The UN Gets $10 Billion a Year From US Taxpayers; Cuba Thinks That’s Not Enough

By Patrick Goodenough | October 25, 2018 | 1:16 AM EDT

Cuban Ambassador to the U.N. Anayansi Rodriguez addresses the General Assembly budget committee in New York on October 23, 2018. (Screen capture: U.N. Webcast)

( – The United States, whose taxpayers account for some $10 billion a year in contributions to the United Nations system, was criticized at a meeting in New York on Tuesday for being late with its payments, with Cuba leading the charge – and suggesting it should be paying more.

“We know full well who is responsible for the current critical financial situation of the organization,” Cuban Ambassador Anayansi Rodriguez told the General Assembly’s budget committee. It was “alarming,” she said, that the biggest debts to the U.N. were the responsibility of one country – the United States.

Rodriguez – who recently led her delegation in disrupting a U.S.-sponsored event on Cuban political prisoners, reportedly damaging U.N. equipment in the process – declared that the country which insists on reminding other member-states that it’s the biggest contributor also owes the most.

It was “no secret,” she said, that the U.S. was withholding payments, for the main part, in order to subject the U.N. to “financial blackmail.”

U.S. taxpayers contribute 22 percent of the U.N.’s regular budget, and almost 28.5 percent of the separate U.N. peacekeeping budget.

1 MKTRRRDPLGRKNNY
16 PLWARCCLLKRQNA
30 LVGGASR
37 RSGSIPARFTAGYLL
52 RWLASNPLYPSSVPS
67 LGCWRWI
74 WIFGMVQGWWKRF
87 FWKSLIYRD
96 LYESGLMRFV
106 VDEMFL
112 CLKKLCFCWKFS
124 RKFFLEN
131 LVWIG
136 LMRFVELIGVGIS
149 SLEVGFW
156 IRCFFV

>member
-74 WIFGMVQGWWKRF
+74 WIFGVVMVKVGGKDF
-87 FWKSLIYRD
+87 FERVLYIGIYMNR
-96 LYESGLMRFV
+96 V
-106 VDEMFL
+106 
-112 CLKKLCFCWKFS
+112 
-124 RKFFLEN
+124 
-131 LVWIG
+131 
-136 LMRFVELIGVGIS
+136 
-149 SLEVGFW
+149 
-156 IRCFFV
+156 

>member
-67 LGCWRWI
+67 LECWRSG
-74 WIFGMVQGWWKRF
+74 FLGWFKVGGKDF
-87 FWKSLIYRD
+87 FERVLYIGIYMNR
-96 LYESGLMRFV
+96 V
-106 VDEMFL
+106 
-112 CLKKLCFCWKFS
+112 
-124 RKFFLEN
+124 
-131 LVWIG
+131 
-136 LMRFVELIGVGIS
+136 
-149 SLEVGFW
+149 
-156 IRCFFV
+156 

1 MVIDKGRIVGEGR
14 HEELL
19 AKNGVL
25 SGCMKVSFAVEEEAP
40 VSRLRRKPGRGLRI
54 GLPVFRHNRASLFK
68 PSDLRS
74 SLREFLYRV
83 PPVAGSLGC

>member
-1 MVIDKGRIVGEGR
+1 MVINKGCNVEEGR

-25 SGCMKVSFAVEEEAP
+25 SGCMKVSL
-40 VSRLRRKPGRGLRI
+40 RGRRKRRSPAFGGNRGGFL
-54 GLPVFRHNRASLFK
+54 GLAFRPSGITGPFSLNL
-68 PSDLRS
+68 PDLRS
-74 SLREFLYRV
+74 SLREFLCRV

Apart from those “assessed contributions,” the U.S. also provide billions of dollars more each year in “voluntary contributions,” funding agencies and programs like the World Food Program.

The “assessed contributions” are based on the member-states’ relative “capacity to pay,” based on factors including population size and gross national income.

The ceiling for the scale of assessments is 22 percent while the bottom level is 0.001 percent, which the 31 poorest countries are expected to pay this year.

After the U.S. contribution of 22 percent, the next biggest contributions come from Japan (9.6 percent), China (7.9 percent), Germany (6.3 percent), France (4.8 percent) and Britain (4.4 percent).

Cuba is assessed at 0.06 percent.

Rodriguez suggested the U.S. should be paying more than 22 percent of the regular budget, complaining that it had pressed for a reduction of the ceiling to 22 percent, down from 39.89 percent in 1946.

(In 1946 there were 55 member-states, compared to 193 today. The ceiling – that is, the amount paid by the U.S. – stood at 39.89 percent until 1971 when it dropped to 31.52 percent, then to 25 percent in 1974, and to the current 22 percent in 2001.)

“It is also alarming that this same country talks about getting better returns on its investment in the United Nations,” she said. “This shows that it considers international peace and security, development and human rights, as a business.”

Rodriguez ended her statement by saying that Cuba pays its dues to the U.N. in full, despite the hardships it faces as a result of the U.S. economic embargo, first implemented 56 years ago.